The concept of a family physician is fast eroding all across the globe, and hence the day to day infections often do go unnoticed and silently resides in a human being. Syphilis is no exception and hence spreads silently. A conscious screening strategy needs to employ by various policy makers concerned with mass health. The concept of universal screening (irrespective of gender), may help to prevent the incidences of congenital syphilis. Since, the online requisition for blood testing has gained in popularity; syphilis testing and testing for other sexually transmitted diseases should be readily accessible to the general mass (Hawkes et al 684-691). In this case, the various pharmacies like Wal-Mart or Costco may be provided with syphilis testing facilities. Such initiatives must either be sponsored or subsidized by the Governments. Various studies have indicated that syphilis testing in non-clinical settings has been accepted with the overwhelming response. Perhaps one of the reasons is the mental stigma of presenting himself or herself to a clinician. Visit to a clinician is often viewed as a condition of ill health or a diseased state, and individuals are in fear of getting detected with other diseases or uncomfortable questions. However, with regard to screening only, individuals are more comfortable as they are not going to be questioned and they can take independent decisions regarding their diagnosis and treatment (Hogben S160-74).
Once the phase of diagnosis and detection gets over, the healthcare policy makers should implement safe and accessible medication for syphilis. It would be prudent to make certain antibiotics as over the counter sales, without the need of medical supervision. Moreover, there can be helpline numbers or “Ask a friend” kiosk in the pharmacies where a testing facility is provided, regarding the toleration profile of such antibiotics. The antibiotic policy should not be uniform and must be flexible, depending upon the resistance pattern of the Treponema bacterium and the sensitivity of antibiotics, prevailing at a point of time. With the success of pregnancy kits, “syphilis kits” may be introduced by the governments and health policy makers as early detection tools. Early detection of syphilis would help in the better eradication of the pathogen and decrease the virulence. For prevention of congenital syphilis, potent screening of pregnant women must be made mandatory in the first and the third trimesters. In fact in the United States, such provisions are already in place. However, developing countries that do not have a potent antennal screening may expose children to congenital syphilis. Physicians and other care providers must motivate one partner to get his or her counterpart screened for syphilis (Hogben S160-74). Such awareness programs must be initiated and especially in developing countries where there is almost no awareness on syphilis, or any other sexually transmitted diseases. The other health strategy that may be included in preventing syphilis is the mass awareness of the use of condoms in case of gay sex too (Koss, Dunne, & Warner 401-405).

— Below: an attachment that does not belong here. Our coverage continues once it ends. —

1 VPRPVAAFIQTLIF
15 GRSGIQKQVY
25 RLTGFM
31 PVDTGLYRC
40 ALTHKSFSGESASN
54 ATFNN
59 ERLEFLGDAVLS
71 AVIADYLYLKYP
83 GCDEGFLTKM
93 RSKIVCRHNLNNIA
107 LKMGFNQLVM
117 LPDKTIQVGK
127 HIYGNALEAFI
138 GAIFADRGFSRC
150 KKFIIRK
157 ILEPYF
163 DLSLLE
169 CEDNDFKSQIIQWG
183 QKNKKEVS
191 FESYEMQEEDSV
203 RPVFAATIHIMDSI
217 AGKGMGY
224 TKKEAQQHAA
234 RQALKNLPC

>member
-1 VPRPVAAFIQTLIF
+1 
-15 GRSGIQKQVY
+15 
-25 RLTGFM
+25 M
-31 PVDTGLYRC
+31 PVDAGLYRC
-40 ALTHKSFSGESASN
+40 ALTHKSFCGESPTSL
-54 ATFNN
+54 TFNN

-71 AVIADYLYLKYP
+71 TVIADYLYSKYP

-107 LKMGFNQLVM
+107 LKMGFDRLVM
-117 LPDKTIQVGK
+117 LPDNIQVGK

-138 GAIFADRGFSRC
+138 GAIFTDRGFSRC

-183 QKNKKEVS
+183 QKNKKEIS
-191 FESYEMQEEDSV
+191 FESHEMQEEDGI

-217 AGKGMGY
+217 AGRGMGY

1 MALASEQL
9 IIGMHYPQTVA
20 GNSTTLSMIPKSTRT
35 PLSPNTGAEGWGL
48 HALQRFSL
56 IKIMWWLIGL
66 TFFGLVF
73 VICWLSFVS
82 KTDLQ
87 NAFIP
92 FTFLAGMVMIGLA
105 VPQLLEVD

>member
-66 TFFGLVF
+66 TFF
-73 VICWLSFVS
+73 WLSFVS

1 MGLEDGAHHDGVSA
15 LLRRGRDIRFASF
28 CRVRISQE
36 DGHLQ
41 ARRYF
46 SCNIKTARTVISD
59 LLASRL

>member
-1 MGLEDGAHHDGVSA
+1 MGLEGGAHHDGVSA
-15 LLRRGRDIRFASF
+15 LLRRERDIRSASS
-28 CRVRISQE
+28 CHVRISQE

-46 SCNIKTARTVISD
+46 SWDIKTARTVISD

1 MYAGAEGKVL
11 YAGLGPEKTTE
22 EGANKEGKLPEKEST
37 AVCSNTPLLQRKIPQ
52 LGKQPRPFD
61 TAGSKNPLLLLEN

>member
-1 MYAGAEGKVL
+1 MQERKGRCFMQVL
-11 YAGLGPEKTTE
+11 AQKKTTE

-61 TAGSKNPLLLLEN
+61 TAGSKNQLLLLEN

Government policies and improvement of healthcare facilities in screening syphilis will help to prevent the growing incidences of syphilis. Finally mass awareness on hygienic factors and safe sex, will contribute to the final commitment of managing syphilis.
Works Cited
Clement, Meredith E.; Okeke, N. Lance; Hicks, &Charles B. “Treatment of Syphilis”. JAMA, 2014 , 312(18):1905.
Center for Disease Control and Prevention (CDC). “Syphilis-CDC fact sheet”. CDC. 1 March 2015, Accessed 29 November 2015.
Hawkes, S; Matin, N; Broutet, N;& Low, N. “Effectiveness of interventions to improve screening for syphilis in pregnancy: a systematic review and meta-analysis”. The Lancet infectious diseases, 2011,11(2):684–91.
Hogben, M. “Partner notification for sexually transmitted diseases”. Clinical infectious diseases: an official publication of the Infectious Diseases Society of America. 2007, 44(3) :S160–74.Print
Koss CA, Dunne EF, & Warner L. “A systematic review of epidemiologic studies assessing condom use and risk of syphilis”. Sex Transm Dis 2009,36(7) : 401–5.